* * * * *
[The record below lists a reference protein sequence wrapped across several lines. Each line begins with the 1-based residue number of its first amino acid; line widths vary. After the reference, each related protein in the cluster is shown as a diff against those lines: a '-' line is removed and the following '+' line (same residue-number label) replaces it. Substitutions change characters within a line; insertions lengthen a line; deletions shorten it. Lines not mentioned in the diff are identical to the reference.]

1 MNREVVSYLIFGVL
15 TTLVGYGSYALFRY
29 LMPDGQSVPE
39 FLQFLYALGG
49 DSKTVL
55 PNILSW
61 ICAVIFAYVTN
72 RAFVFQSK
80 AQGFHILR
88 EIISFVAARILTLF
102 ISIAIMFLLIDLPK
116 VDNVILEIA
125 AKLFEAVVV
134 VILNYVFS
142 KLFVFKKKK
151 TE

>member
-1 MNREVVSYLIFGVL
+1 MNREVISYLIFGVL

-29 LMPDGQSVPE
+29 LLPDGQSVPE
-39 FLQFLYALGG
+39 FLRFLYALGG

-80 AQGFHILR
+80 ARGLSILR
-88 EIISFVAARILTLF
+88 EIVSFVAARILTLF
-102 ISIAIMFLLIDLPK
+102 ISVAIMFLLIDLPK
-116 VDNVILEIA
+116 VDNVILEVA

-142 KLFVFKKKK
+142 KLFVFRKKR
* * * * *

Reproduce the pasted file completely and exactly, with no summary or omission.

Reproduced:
[The record below lists a reference protein sequence wrapped across several lines. Each line begins with the 1-based residue number of its first amino acid; line widths vary. After the reference, each related protein in the cluster is shown as a diff against those lines: a '-' line is removed and the following '+' line (same residue-number label) replaces it. Substitutions change characters within a line; insertions lengthen a line; deletions shorten it. Lines not mentioned in the diff are identical to the reference.]

1 MNREVVSYLIFGVL
15 TTLVGYGSYALFRY
29 LMPDGQSVPE
39 FLQFLYALGG
49 DSKTVL
55 PNILSW
61 ICAVIFAYVTN
72 RAFVFQSK
80 AQGFHILR
88 EIISFVAARILTLF
102 ISIAIMFLLIDLPK
116 VDNVILEIA
125 AKLFEAVVV
134 VILNYVFS
142 KLFVFKKKK
151 TE

>member
-1 MNREVVSYLIFGVL
+1 MNREVISYLIFGVL

-29 LMPDGQSVPE
+29 LLPDGQSVPE
-39 FLQFLYALGG
+39 FLRFLYALGG

-80 AQGFHILR
+80 ARGLSILR
-88 EIISFVAARILTLF
+88 EIVSFVAARILTLF
-102 ISIAIMFLLIDLPK
+102 ISVAIMFLLIDLPK
-116 VDNVILEIA
+116 VDNVILEVA

-142 KLFVFKKKK
+142 KLFVFRKKR